The government is making use of the country's real estate assets, and not selling off public land, finance minister George Papaconstantinou said on Sunday, stressing that the decisions on what and how are taken in a coordinated fashion by the Greek government and no one else.

Papaconstantinou's statement was prompted by interviews by European Commission Deputy Director General for economic and financial affairs Servaas Deroose, the head of the Commission inspectors in the EU-IMF 'troika' delegation, and IMF European Department deputy director Poul Thomsen, who heads the IMF inspectors in the troika delegation, which appeared in Sunday newspapers.

The finance minister called Deroose's statements "off target, at the least, and definitely inaccurate", and at the same time stressed that the decisions are taken with absolute transparency and with the public interest as the only criterion.

Papaconstantinou further said, characteristically: "The exploitation of the state's real property constitutes the choice of the government. It is a choice that can contribute decisively to speeding up growth but also to reducing the country's currently immense debt. It is a choice that the government is advancing in tandem with the denationalisations program that has been decided by the authoritative government bodies -- with stability, absolute transparency, respect for environmental protection and our cultural heritage, and with the sole criteria being the public interest."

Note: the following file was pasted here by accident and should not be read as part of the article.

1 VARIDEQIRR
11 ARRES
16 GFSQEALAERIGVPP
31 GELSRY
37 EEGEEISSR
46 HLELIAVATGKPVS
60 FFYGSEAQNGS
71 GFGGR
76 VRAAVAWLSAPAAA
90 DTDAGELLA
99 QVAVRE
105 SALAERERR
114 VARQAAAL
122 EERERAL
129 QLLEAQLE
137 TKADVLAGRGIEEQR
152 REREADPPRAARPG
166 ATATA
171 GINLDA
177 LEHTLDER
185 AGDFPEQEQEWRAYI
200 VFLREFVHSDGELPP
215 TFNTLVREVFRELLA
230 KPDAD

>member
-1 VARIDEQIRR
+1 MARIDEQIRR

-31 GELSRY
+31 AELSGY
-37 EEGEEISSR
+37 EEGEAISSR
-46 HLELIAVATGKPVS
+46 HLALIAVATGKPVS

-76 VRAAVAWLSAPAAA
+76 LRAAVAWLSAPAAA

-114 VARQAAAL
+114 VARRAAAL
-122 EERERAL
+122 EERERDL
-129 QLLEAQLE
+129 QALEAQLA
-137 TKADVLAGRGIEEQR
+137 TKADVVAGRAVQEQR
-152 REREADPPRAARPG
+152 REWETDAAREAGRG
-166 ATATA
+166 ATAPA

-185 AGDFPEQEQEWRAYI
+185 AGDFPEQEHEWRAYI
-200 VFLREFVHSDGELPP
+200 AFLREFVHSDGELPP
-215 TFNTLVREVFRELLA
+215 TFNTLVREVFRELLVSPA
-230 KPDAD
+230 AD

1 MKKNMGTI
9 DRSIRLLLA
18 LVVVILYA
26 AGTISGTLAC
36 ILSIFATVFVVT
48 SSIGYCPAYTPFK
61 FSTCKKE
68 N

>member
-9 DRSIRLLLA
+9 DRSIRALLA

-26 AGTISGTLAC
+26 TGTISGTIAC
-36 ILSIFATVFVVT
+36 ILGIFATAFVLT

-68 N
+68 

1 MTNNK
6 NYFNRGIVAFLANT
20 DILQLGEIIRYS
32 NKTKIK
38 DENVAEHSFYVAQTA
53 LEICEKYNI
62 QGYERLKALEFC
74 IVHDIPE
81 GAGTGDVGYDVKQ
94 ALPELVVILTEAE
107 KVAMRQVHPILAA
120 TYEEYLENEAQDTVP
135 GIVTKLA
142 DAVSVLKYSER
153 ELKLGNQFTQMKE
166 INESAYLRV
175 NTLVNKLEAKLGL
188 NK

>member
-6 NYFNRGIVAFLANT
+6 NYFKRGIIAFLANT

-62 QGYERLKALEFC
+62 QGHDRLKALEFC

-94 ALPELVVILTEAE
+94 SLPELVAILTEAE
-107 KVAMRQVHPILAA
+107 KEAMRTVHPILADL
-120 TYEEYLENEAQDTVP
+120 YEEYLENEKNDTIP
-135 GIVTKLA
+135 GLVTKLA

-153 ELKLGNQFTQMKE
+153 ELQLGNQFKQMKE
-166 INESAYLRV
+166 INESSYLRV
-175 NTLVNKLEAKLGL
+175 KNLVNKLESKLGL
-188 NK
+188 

In an interview appearing in the weekly Proto Thema newspaper on Sunday, Deroose said that "you will make denationalisations of 15 billion euros" in the next two years, adding that "the first 5 billion will come from the sale of the former Ellinikon Airport (expanse) and the remaining 10 billion euros from Athens Stock Exchange-listed and non-listed companies", while in the three-year period 2013-2015 "airports, ports and real estate property will be sold, from which 35 billion euros will be collected".

To a question that now is not the best time on the stock exchange for the companies with state holdings, such as the Hellenic Telecommunications Organisation (OTE), the Public Power Corporation (PPC) and Hellenic Petroleum (ELPE), Deroose said that those corporations "are profitable and have added value...If we create the proper infrastructures and serious investment banks are hired to act as consultants, we could make a substantial profit", adding that he does not consider it necessary for the state to be a shareholder in the PPC and OTE.

In an interview in Kathimerini appearing in the newspaper's Sunday edition, Thomsen said it is necessary for structural reforms to proceed immediately. He said that although the 2010 target for reducing the deficit to 9.5 percent of GDP was achieved, it would be difficult for the government to achieve the 2011 target of 7.8 percent if structural reforms do not progress speedily. "I am not saying that the program will derail, I anticipate that the March targets will be me, but I see a need arising for decisive moves," he said.

Thomsen further ascertained delays in the denationalisations, adding that when the full extent of the state assets are recorded "by mid-year", then "the sale of land, such as the old airport (Ellinikon)" will go ahead.